Erin Abran's fourth-grade class at the John M. Marshall Elementary School had glowing book reviews to share this week after visiting the school's new library for the first time.
"I think the new library looks great! It is not that squishy anymore," said Krystal Chacon.
"It is very spacious and has a lot of books and there are a lot of places to read and do your work," said Malikhi Oquendo.
Leontios Teryazos is a big fan of the "huge encyclopedia," and Annabelle Mahmouzian thinks the new read-aloud area is "so cool."
And as Rambo Flores put it: "I think the new library can cover me in books. Reading fills me with joy, so I am so happy to have the library back."
A project at least two years in the works, further delayed by Covid-19, the brand-new library media center has finally come to fruition. Some 38,000 books boxed up haphazardly at the start of the pandemic had to be cataloged and shelved from scratch. A lab for engineering, coding, and other hands-on technology lessons has been revamped. An antique rocking chair is an inviting touch. There are comfy seats and windows that let in natural light — and limitless learning potential over all, John Marshall educators said this week.
Last year, the renovation was put on hold when social distancing required school officials to get imaginative when setting up additional classrooms, and the prekindergarten moved in.
Danielle Schuster, the head librarian, greeted fourth graders on Monday with a big-hearted "Welcome to the library!" She read aloud a favorite story, "The Stranger" by Chris Van Allsburg. When they got fidgety, she assured them that there wasn't going to be any assigned seating. She also reminded them that they have some long-overdue books, checked out in March of 2020 when school was on the cusp of closing.
Also long overdue was "a good weed," Ms. Schuster said just before the class arrived. As she and Camille Intermaggio, the library aide, unpacked 250 boxes of books over the last several weeks, "we found books from the 1950s and 1960s, older books with themes and language that may not be appropriate for this time and this age group," Ms. Schuster said. "We're trying to make it as relevant as possible."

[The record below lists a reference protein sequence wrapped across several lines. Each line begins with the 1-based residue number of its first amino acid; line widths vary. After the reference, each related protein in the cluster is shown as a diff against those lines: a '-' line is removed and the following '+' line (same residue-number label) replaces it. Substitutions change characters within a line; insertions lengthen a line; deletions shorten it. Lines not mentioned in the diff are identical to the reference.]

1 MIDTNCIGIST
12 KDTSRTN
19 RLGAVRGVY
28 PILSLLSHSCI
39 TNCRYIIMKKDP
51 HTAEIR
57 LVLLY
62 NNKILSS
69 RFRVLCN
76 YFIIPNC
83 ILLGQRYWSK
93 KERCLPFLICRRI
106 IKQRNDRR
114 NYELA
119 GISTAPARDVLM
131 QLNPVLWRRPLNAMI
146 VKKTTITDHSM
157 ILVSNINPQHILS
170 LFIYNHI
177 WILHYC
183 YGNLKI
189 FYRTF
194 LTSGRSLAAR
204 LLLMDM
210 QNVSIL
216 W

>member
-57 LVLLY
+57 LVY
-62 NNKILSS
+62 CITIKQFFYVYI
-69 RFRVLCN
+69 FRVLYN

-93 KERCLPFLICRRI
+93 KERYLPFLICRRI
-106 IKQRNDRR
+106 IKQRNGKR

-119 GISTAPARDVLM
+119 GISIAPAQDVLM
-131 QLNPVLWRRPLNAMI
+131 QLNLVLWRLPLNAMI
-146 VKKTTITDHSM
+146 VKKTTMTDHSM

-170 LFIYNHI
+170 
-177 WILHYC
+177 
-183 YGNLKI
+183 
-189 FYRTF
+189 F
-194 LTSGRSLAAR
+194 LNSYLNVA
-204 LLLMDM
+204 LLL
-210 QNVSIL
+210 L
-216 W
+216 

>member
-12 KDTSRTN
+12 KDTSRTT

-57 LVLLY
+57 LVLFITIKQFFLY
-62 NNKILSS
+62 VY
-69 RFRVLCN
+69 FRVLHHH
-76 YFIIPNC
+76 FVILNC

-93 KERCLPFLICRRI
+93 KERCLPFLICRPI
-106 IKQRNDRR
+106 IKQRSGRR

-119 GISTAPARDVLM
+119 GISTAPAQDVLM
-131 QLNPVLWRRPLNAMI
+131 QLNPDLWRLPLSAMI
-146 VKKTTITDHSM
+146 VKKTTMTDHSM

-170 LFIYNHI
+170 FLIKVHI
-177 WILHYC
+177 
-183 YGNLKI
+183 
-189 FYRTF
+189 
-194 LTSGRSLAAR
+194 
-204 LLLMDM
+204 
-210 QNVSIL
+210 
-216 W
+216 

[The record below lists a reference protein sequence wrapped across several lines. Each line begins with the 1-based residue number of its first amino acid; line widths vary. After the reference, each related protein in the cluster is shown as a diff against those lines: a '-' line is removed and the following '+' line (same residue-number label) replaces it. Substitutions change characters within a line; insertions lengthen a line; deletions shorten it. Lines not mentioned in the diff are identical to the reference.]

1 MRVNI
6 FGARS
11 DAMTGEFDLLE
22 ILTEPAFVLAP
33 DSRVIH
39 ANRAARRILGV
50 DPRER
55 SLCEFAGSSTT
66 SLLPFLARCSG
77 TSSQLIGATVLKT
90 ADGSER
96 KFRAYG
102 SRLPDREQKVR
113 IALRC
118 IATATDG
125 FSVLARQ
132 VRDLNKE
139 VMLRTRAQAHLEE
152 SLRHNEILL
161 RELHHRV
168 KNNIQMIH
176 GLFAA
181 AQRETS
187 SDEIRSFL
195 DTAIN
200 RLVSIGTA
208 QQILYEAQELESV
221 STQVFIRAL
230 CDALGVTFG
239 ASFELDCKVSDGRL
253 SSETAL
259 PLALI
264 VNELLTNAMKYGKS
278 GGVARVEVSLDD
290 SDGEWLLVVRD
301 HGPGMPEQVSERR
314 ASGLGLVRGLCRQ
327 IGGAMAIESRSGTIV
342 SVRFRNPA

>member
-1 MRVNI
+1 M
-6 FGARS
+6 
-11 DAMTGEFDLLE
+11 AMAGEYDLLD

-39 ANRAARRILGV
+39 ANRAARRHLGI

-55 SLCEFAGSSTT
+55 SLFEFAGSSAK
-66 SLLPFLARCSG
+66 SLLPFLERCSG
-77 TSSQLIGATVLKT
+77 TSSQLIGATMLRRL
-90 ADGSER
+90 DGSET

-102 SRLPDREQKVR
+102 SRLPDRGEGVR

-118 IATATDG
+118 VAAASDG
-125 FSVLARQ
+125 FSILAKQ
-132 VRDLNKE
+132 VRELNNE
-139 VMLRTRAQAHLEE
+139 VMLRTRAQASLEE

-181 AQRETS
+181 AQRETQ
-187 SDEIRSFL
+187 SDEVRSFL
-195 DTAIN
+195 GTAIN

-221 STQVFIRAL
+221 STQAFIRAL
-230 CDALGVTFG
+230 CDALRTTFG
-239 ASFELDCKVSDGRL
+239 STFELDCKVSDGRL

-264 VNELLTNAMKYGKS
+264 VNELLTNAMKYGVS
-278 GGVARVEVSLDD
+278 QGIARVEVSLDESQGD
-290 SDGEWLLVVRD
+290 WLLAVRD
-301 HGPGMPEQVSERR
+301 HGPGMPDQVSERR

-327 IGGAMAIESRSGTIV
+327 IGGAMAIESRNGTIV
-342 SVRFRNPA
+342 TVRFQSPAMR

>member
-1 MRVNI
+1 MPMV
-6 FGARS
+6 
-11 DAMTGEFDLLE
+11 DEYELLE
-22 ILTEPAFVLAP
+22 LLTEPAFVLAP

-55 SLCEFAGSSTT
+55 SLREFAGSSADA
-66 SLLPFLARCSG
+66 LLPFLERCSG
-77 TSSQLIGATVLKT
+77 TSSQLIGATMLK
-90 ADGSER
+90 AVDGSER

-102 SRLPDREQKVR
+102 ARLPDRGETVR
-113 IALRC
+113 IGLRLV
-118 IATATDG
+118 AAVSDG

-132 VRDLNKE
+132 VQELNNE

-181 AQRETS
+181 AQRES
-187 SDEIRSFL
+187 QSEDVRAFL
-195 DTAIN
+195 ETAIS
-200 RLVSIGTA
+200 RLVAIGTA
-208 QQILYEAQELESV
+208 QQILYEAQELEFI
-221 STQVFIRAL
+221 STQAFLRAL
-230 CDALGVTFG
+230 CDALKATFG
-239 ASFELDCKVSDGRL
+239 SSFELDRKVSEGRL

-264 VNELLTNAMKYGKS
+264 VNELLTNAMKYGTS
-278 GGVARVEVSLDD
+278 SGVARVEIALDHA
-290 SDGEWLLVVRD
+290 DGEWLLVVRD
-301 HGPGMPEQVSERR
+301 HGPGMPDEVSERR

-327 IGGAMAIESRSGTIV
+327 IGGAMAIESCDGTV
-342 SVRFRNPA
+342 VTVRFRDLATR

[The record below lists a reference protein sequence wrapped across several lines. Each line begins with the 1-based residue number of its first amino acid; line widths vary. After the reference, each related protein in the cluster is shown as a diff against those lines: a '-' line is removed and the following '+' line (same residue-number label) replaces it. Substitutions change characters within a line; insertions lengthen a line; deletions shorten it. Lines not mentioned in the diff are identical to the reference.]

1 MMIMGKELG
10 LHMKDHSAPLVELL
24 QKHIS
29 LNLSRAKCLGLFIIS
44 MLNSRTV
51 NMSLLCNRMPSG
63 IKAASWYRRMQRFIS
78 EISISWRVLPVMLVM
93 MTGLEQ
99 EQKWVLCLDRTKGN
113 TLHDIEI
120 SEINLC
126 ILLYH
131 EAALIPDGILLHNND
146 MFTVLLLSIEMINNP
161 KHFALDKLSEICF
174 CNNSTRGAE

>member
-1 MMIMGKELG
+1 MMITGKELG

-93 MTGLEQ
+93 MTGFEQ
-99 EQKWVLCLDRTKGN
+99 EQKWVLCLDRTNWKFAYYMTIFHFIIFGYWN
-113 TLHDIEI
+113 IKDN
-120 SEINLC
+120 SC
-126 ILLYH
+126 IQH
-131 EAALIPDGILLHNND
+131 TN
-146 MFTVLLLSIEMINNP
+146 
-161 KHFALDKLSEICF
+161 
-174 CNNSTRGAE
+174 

She and Jeff Thompson, a technology teacher who leads classes in the laboratory attached to the library, are hoping to "marry the two spaces" with collaborative lessons and activities.
Asked how it feels to be teaching in a brand-new space, Mr. Thompson said, "I feel not limited."
"This class was originally a computer class," he said, "but these kids have to do more tactile learning than just sitting in front of a machine."
He pointed to shelves and shelves of students' projects. Soon, he said, the first graders will be building Lego derby cars, the fourth graders will be building marshmallow catapults, and the fifth graders will be building bottle-rocket launchers. He said a 3-D printing lab is in the future plans.
The elementary school isn't the only East Hampton campus to put a renewed emphasis on reading. At the middle school, where the library had to be converted to a cafeteria to alleviate crowding amid the pandemic, the name of the game is now "independent reading." Stefanie Marigliano, the librarian, and Rita Greene, the English language arts coordinator, put library books on wheels so students could still access them.
"This is reading for pleasure," Charlie Soriano, the school's principal, said by email. "The very mobile Mrs. Marigliano visits our classrooms on a regular basis to keep our students stocked with independent reads from her grade-specific carts of new releases, middle school favorites, and popular series. She also reviews and reinforces important library skills."
The kids can take out two books at a time, and they'll soon be able to request specific titles.
"By now, every student in the building has an independent novel of her/his own choice, and our English language arts teachers and librarian have reviewed the basics of book selection, circulation, and care of books," Mr. Soriano said.
At East Hampton High School, a partnership between the school and the East Hampton Library led to the creation of Book Club for independent reading and group discussions. "After some screen-time severe overload and limited extracurricular activities during the pandemic, students voiced their interest in reading for pleasure, resulting in us joining forces," said Michael Buquicchio, a high school media specialist and Advanced Placement Capstone teacher.
The club has grown so much that the school and library had to tap Suffolk's interlibrary loan system to provide enough books for the kids. They are now reading "One of Us Is Lying," a young-adult mystery by Karen M. McManus.
The high school library also now features a separate, peaceful space for mindfulness. "In line with our district's mental health initiative focusing on the social and emotional growth of adolescent learners, the mindfulness room is a safe space with comfortable furniture, soothing lights, oil diffusers, and a sound machine encouraging students to decompress, reflect, and engage in multiple mindful and sensory-based activities," Mr. Buquicchio said.
At John Marshall, Karen Kuneth, the school's principal, said the district's facilities crew did an amazing job with the renovation. "There's more to come," she said Monday. "This is just opening day."